Detail of a drawing by Agostino Carracci -.
Walls have been the best support for man’s “externalization” since antiquity, even prehistoric times, as the rock graffiti show, long before the social figure of the artist came into play. Perhaps it is surprising today to believe that in the first two centuries of the Christian era, as Pliny the Younger recalled in a letter, the phenomenon of scrawling and writing by common people on the walls of Rome spread. Between house and tavern, brothel or holy place, on the market or in schools, the Roman plebs left their marks in the knowledge that the message would reach the people and those in power. Those who regulate public affairs have always been very attentive to these “rebellious” or goliardic manifestations, the content of which was already burlesque, erotic, mocking, poetic, but also devotional. Knowing that Pompeii topped the urban graffiti chart (apparently well over ten thousand, at least three times Rome’s number) may come as a surprise. A passer-by wrote ironically at the time: “I’m amazed, oh wall, that you haven’t collapsed under the weight of so many writings.” The Pompeian phenomenon perhaps means greater freedom of expression in the periphery than in the capital of the empire.
In the mid-19th century, the magazine “Civiltà Cattolica” published the discovery of a “blasphemous graffiti” inside the Imperial Palace on the Palatine Hill: it represented a figure pointing to a crucified man, but whose head is that of a donkey. It was inserted by some Greek words that said “Alexameno worships God”. The appearance is that of a newspaper cartoon with some essential but succinct features and the message merged with the image. In 1856, the Jesuit Raffaele Garrucci had no doubt that the author of the mockery was a student of the Pedagogium who turned against a fellow Christian: he did not limit himself to mocking the believer, but went to meet the image of the crucified God depicted with a donkey’s head (short like an idol). The world doesn’t seem to have changed much since then. Even today, the walls of our cities are often smeared with writings or drawings that almost always have a rebellious, sometimes more than offensive tone.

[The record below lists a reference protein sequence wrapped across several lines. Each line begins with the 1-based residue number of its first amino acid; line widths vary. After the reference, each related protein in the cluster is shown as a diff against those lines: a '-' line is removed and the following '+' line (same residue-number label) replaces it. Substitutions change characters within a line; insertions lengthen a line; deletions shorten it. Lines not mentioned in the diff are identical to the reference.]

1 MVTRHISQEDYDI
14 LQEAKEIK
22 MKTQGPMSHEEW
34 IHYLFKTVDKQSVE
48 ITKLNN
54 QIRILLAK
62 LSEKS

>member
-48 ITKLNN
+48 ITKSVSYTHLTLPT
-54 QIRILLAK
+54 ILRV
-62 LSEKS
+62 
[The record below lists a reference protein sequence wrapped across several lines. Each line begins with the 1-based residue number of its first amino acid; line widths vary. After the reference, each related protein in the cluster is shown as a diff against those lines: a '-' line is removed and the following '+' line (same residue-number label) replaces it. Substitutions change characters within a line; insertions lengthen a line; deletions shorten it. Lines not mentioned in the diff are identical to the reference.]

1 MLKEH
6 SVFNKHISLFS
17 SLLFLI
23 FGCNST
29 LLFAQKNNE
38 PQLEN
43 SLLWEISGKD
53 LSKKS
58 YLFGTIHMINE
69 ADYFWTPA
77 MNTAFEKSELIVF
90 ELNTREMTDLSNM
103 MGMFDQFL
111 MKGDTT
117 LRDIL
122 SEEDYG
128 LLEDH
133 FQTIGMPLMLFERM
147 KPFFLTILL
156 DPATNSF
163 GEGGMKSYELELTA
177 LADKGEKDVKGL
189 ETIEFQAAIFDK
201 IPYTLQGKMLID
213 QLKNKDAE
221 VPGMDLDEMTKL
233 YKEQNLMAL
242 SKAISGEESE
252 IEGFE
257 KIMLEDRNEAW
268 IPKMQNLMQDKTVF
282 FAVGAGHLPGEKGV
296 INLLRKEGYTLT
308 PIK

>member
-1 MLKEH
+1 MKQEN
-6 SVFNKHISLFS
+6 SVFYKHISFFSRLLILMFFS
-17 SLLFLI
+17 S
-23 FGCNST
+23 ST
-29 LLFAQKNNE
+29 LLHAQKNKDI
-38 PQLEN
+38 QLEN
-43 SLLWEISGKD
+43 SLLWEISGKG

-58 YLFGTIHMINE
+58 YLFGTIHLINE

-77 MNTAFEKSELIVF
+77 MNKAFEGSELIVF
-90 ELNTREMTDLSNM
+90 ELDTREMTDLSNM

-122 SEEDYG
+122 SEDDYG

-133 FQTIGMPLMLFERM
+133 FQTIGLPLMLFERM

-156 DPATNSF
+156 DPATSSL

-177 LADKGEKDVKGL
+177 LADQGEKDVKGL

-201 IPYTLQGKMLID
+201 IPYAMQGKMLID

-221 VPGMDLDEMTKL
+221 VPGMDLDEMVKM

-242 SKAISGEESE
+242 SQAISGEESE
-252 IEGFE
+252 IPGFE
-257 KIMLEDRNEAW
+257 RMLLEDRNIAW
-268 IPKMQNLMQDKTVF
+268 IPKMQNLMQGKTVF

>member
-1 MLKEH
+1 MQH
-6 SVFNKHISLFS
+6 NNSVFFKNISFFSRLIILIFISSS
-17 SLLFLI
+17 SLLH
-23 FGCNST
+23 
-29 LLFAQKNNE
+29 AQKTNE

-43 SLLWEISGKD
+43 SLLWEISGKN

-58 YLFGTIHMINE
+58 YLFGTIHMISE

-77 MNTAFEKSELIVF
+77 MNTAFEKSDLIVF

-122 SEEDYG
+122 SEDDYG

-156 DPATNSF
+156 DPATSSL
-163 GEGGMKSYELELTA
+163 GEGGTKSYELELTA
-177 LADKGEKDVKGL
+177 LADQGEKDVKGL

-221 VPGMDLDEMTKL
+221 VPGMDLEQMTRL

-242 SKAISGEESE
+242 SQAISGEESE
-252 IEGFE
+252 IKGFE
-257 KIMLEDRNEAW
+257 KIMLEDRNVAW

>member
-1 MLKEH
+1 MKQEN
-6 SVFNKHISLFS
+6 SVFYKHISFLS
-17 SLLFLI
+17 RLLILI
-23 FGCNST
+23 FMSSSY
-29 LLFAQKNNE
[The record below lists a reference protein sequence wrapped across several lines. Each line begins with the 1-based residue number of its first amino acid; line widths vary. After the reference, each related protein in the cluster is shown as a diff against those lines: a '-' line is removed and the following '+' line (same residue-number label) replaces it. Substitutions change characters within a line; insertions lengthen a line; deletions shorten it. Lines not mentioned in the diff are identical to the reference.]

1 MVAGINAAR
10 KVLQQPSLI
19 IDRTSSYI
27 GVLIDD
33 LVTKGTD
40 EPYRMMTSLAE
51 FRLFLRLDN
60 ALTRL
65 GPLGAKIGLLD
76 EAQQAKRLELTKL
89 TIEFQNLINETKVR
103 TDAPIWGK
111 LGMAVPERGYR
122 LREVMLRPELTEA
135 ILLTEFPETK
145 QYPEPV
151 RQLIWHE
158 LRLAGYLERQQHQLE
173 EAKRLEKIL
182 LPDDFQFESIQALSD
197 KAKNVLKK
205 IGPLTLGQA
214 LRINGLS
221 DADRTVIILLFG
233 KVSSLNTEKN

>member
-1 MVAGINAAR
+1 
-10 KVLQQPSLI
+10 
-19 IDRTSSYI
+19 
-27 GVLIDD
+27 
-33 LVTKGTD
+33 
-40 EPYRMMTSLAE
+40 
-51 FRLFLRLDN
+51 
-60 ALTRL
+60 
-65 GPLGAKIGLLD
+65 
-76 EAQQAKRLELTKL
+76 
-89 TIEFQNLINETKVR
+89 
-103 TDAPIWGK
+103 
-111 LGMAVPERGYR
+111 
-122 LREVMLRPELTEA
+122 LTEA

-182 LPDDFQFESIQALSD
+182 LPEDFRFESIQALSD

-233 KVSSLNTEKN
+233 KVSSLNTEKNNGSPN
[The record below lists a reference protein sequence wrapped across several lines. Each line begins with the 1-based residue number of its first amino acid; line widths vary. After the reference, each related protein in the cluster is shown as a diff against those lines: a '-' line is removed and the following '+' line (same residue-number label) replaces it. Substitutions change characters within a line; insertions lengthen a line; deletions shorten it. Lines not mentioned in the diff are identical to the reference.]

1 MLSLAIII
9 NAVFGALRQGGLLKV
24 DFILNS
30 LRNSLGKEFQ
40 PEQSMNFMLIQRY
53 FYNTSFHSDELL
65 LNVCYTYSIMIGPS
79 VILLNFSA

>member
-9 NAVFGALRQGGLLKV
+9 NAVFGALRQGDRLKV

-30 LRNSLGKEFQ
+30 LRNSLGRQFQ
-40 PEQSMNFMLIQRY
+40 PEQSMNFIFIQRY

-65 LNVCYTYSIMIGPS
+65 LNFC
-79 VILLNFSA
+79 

Aggressive drawings and writings in the name of freedom proliferated in the years of protest and then in those of the lead on the walls of the cities, those of the universities and their latrines. But even prisons and schools, stadiums and subways in big cities are still overflowing with “drafts” with derogatory accusations, mostly against a power. They are symptoms of an uneasiness, a revolt, a boredom dictated by an existential emptiness that many experience. The reasons could lie in the conflict between individual drives and social control already formulated by Freud in the essay of the 1930s the discomfort of civilization, then taken up by the theses of Marcuse and Foucault and reinforced in an anti-repressive sense.
A drawing by Pierre Alechinsky from “Écritures trouvées” (1974) -.